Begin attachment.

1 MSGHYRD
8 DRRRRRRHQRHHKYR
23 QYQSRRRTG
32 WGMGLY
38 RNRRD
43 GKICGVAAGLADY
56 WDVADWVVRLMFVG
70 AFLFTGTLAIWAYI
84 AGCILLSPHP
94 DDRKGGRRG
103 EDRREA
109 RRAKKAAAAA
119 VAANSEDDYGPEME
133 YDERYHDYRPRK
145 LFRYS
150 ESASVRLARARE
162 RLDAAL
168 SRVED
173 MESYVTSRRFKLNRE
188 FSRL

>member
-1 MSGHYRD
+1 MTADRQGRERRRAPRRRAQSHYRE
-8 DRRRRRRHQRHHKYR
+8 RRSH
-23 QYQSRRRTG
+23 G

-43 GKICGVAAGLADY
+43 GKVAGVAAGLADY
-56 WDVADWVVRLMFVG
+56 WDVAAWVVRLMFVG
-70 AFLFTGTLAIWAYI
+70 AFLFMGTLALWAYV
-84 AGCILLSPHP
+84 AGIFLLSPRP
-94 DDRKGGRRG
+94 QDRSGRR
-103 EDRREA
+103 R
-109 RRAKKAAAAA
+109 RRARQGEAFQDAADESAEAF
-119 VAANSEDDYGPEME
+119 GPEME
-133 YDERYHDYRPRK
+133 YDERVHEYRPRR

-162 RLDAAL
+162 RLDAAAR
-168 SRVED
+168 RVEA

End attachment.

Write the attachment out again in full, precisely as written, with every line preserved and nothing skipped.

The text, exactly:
1 MSGHYRD
8 DRRRRRRHQRHHKYR
23 QYQSRRRTG
32 WGMGLY
38 RNRRD
43 GKICGVAAGLADY
56 WDVADWVVRLMFVG
70 AFLFTGTLAIWAYI
84 AGCILLSPHP
94 DDRKGGRRG
103 EDRREA
109 RRAKKAAAAA
119 VAANSEDDYGPEME
133 YDERYHDYRPRK
145 LFRYS
150 ESASVRLARARE
162 RLDAAL
168 SRVED
173 MESYVTSRRFKLNRE
188 FSRL

>member
-1 MSGHYRD
+1 MTADRQGRERRRAPRRRAQSHYRE
-8 DRRRRRRHQRHHKYR
+8 RRSH
-23 QYQSRRRTG
+23 G

-43 GKICGVAAGLADY
+43 GKVAGVAAGLADY
-56 WDVADWVVRLMFVG
+56 WDVAAWVVRLMFVG
-70 AFLFTGTLAIWAYI
+70 AFLFMGTLALWAYV
-84 AGCILLSPHP
+84 AGIFLLSPRP
-94 DDRKGGRRG
+94 QDRSGRR
-103 EDRREA
+103 R
-109 RRAKKAAAAA
+109 RRARQGEAFQDAADESAEAF
-119 VAANSEDDYGPEME
+119 GPEME
-133 YDERYHDYRPRK
+133 YDERVHEYRPRR

-162 RLDAAL
+162 RLDAAAR
-168 SRVED
+168 RVEA